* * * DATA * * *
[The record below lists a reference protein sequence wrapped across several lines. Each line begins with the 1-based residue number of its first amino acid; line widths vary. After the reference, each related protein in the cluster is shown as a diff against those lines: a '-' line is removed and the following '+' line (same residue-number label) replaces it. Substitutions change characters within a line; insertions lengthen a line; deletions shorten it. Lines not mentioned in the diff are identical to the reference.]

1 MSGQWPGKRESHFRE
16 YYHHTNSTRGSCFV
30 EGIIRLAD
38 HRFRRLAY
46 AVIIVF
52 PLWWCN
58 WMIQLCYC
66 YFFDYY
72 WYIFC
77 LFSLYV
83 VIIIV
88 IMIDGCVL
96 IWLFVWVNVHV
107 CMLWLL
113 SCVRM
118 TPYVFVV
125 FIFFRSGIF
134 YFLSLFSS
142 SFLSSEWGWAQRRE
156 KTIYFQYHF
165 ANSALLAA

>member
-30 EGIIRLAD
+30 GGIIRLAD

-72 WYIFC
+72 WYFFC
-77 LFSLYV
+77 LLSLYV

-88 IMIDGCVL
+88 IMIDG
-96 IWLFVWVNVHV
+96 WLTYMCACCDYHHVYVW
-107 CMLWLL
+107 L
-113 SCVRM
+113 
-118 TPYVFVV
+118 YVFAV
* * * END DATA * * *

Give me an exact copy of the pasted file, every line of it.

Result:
[The record below lists a reference protein sequence wrapped across several lines. Each line begins with the 1-based residue number of its first amino acid; line widths vary. After the reference, each related protein in the cluster is shown as a diff against those lines: a '-' line is removed and the following '+' line (same residue-number label) replaces it. Substitutions change characters within a line; insertions lengthen a line; deletions shorten it. Lines not mentioned in the diff are identical to the reference.]

1 MSGQWPGKRESHFRE
16 YYHHTNSTRGSCFV
30 EGIIRLAD
38 HRFRRLAY
46 AVIIVF
52 PLWWCN
58 WMIQLCYC
66 YFFDYY
72 WYIFC
77 LFSLYV
83 VIIIV
88 IMIDGCVL
96 IWLFVWVNVHV
107 CMLWLL
113 SCVRM
118 TPYVFVV
125 FIFFRSGIF
134 YFLSLFSS
142 SFLSSEWGWAQRRE
156 KTIYFQYHF
165 ANSALLAA

>member
-30 EGIIRLAD
+30 GGIIRLAD

-72 WYIFC
+72 WYFFC
-77 LFSLYV
+77 LLSLYV

-88 IMIDGCVL
+88 IMIDG
-96 IWLFVWVNVHV
+96 WLTYMCACCDYHHVYVW
-107 CMLWLL
+107 L
-113 SCVRM
+113 
-118 TPYVFVV
+118 YVFAV